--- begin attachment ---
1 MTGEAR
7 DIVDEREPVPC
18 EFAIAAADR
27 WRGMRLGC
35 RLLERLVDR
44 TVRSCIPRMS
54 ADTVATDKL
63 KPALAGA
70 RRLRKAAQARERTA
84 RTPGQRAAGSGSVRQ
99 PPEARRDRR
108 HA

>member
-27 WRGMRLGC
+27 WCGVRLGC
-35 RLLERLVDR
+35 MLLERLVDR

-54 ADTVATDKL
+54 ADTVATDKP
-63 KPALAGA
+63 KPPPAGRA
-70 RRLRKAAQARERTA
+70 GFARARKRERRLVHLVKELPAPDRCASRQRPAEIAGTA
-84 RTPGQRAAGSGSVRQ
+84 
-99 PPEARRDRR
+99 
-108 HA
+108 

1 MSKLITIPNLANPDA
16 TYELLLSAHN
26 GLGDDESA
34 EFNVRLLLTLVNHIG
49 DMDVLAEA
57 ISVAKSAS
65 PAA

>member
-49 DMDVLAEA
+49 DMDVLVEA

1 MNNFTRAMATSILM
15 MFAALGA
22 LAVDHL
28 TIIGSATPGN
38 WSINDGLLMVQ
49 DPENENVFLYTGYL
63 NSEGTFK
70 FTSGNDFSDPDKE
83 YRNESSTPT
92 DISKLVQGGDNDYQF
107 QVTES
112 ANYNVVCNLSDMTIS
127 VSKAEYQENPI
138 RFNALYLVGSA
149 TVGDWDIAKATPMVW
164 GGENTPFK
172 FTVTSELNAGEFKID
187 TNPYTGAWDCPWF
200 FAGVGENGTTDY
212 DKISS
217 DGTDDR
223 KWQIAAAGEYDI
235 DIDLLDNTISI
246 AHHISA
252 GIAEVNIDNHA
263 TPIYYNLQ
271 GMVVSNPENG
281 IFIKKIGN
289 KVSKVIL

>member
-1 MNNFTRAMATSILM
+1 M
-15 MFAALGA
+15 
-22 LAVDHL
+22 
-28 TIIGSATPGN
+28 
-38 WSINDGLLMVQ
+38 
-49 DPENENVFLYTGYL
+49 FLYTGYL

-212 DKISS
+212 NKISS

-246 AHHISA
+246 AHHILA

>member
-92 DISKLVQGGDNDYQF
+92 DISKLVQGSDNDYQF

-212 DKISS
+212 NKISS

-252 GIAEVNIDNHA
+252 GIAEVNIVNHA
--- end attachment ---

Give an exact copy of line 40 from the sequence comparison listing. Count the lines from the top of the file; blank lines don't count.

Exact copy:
1 MNNFTRAMATSILM